The heart is the most electrically active organ in the body, generating a pulsed electromagnetic field that is 10 times stronger than that of the brain. These electromagnetic pulses can be measured, and the resulting analysis reveals much about our health, vitality and emotions.
By studying the way the heart’s electrical patterns change in time and in relationship to brainwaves, scientists and researchers have demonstrated the complex interaction between the heart, skin, brain, and overall health. This area of research also documents the powerful role the heart and its rhythms play in creating consciousness, including emotional states and mood.
Cardiologists look for specific changes in the way the heart changes its speed, known as heart rate variability, or HRV, as an indicator of heart disease.
In a healthy person and in an athlete that is training effectively, but not over-training, the heart can change its rhythm very quickly to respond to changing physiological conditions. This state could be described as a state of enhanced HRV. For example, if an athlete begins to sprint, a very healthy, adaptable, and relaxed person will be able to go from a slow heart rate to a very rapid one very quickly. However, that same change would happen much more slowly and erratically in a person with heart disease, in an athlete who has trained beyond the body’s ability to recover, or a person who has a high level of emotional or psychological stress. These states can be characterized by a diminished HRV. After the sprint is over, a healthy, calm person would be able to normalize their heart rate quickly. Not so for the cardiac patient, the over-trained athlete, or an overstressed individual. A more adaptable heart rate shows a healthier and stronger person.
Cardiologists can also analyze the heart rate by frequencies of its many components, and can come up with a surprisingly accurate assessment of one’s risk of cardiovascular disease. Yet athletic performance and the detection of heart disease, while helpful and certainly desirable, are perhaps the most mundane applications of this powerful technology.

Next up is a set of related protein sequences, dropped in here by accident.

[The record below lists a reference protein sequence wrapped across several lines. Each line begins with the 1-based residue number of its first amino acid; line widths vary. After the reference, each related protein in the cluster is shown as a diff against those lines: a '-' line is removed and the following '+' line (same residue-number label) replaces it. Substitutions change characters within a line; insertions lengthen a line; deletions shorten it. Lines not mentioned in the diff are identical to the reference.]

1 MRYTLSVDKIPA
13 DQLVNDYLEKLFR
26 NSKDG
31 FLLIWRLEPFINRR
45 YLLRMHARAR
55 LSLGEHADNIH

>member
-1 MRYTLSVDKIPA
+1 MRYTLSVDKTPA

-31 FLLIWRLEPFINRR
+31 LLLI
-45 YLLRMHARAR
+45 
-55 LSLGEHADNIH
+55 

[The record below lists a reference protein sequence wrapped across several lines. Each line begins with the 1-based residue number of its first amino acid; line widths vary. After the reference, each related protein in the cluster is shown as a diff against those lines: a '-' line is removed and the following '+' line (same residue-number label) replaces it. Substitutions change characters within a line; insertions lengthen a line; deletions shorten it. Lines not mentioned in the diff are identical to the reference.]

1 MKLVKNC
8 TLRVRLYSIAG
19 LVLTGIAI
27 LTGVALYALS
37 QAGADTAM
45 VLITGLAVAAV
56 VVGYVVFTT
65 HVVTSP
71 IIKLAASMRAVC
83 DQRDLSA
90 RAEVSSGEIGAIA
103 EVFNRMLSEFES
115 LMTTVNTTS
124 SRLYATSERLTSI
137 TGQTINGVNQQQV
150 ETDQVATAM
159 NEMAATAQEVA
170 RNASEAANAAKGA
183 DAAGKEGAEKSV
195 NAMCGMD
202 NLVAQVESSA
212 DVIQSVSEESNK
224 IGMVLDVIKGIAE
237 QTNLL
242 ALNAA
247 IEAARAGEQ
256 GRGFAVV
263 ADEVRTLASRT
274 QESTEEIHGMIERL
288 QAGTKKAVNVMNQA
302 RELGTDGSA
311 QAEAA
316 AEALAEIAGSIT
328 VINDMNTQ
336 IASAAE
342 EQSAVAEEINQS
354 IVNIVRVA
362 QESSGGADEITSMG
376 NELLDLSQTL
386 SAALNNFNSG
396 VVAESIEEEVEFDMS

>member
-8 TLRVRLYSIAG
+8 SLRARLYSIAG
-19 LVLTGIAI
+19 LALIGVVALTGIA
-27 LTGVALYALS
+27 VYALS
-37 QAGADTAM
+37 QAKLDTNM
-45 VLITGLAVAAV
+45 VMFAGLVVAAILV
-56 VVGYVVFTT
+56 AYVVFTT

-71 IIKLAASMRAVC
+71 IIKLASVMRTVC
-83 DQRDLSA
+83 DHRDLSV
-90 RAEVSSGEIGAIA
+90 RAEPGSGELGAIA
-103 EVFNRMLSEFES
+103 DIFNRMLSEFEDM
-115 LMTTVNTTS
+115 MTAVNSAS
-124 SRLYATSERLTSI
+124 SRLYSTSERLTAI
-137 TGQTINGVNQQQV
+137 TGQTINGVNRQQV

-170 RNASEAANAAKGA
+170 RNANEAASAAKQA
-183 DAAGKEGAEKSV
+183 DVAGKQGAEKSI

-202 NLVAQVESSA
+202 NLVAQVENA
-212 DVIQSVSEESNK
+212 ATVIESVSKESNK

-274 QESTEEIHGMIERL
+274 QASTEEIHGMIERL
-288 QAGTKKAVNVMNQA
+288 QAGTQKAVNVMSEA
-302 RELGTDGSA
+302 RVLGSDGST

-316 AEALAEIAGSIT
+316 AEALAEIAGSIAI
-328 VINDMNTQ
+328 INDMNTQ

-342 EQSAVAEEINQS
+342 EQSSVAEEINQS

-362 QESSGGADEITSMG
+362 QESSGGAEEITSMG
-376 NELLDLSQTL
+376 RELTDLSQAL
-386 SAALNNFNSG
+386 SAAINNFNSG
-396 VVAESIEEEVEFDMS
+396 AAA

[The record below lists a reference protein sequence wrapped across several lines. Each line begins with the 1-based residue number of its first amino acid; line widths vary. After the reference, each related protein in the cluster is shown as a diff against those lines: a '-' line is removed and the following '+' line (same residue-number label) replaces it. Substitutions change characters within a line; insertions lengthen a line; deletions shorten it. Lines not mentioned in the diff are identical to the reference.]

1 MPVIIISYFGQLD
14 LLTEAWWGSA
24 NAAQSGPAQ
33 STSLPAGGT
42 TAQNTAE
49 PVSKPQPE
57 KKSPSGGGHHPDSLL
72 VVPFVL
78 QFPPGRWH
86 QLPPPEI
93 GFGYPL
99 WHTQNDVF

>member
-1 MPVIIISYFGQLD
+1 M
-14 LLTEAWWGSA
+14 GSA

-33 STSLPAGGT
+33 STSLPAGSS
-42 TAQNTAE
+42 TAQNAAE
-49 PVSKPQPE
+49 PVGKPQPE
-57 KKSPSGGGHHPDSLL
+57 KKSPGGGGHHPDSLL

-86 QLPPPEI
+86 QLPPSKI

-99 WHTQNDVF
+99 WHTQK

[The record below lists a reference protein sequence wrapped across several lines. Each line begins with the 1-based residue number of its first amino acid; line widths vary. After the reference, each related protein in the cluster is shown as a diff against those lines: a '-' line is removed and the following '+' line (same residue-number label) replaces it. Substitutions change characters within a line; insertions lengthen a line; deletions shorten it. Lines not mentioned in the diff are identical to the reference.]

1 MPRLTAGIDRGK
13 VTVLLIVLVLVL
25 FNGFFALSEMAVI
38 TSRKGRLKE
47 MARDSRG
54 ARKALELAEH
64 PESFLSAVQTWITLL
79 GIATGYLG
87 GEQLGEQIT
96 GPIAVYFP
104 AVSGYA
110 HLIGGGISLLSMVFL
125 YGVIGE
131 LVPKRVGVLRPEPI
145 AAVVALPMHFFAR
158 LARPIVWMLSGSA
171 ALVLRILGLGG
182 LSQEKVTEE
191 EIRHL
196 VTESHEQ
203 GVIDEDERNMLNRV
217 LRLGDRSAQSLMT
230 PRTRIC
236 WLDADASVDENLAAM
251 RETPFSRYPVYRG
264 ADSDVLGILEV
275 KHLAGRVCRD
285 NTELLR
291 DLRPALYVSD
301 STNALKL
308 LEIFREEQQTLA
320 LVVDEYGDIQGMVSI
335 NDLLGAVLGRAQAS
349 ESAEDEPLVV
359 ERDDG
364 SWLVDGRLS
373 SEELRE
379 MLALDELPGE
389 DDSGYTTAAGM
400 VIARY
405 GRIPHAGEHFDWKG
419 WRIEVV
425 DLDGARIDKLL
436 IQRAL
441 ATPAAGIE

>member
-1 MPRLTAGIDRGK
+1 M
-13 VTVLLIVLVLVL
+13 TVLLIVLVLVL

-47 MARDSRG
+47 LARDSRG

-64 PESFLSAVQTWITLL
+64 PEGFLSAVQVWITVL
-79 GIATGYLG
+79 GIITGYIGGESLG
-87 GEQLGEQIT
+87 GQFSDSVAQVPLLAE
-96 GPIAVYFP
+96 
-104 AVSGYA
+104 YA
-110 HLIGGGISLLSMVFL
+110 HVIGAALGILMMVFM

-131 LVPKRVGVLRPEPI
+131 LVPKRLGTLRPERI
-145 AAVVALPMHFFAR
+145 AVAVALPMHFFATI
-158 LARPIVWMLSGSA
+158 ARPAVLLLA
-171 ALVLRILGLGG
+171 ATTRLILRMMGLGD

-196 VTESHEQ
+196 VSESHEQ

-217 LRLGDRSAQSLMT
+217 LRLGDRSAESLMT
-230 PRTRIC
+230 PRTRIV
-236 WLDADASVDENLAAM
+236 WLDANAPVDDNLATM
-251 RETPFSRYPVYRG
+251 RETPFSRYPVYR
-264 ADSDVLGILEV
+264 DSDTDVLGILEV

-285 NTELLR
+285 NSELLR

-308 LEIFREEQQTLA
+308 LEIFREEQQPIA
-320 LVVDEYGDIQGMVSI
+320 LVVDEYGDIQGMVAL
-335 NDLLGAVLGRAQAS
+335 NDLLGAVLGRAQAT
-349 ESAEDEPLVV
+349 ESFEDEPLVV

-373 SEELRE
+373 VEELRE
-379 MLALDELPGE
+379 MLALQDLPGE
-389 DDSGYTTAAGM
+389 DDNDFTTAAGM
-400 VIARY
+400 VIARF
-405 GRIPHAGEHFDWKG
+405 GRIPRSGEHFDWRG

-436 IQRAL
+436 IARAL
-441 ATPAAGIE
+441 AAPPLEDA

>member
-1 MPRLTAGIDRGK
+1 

Even if every nerve in your chest were disconnected, your heart would continue to beat. This is because a small node of heart muscle rhythmically contracts and relaxes on its own, setting the pace for your heartbeat. This natural pacemaker is called the "sinoatrial node." In the average adult, the sinoatrial node maintains a rhythm of approximately 70 beats per minute.
As impressive as this natural pacemaker is, it is a very limited control system. Left on its own, the sinoatrial node would keep your heart constantly beating at an invariable speed, whether you are exercising or resting, upset or relaxed, alert or asleep. Fortunately, the nerve supply to your heart provides accelerators and brakes. The accelerators - nerves that cause the heart rate to speed up - are called "sympathetic nerves." The sympathetic nerves to your heart originate from the thoracic spine (in your upper back). The brakes - the nerves that slow down heart rate - are called "parasympathetic nerves." The parasympathetic nerves to your heart originate from the brain itself, and pass very close to the upper cervical vertebrae as they pass through your neck on their way to your heart.
Over the years, chiropractic researchers have noted that chiropractic adjustments often are accompanied by a normalization of cardiac rhythm. This suggests that spinal misalignment or restriction (subluxation) can create an imbalance in the sympathetic and parasympathetic stimulation to the heart. A recent study made use of a specialized type of electrocardiographic measurement, which is a sensitive indicator of sympathetic/parasympathetic balance in the control of heart rhythm. This measurement is called heart rate variability (HRV).
Several chiropractic practices contributed HRV data from 539 chiropractic patients with no history of heart disease. Most of these patients had HRV readings done before and after a single adjustment, while 20 percent had their HRV measurements done before and after four weeks of care. In both groups, HRV at the end of the study was significantly better than HRV at the beginning of the study. Even though these patients had no known cardiac health problems, improved sympathetic/parasympathetic balance clearly is beneficial. Previous research data indicate that better HRV readings correlate with better cardiovascular fitness.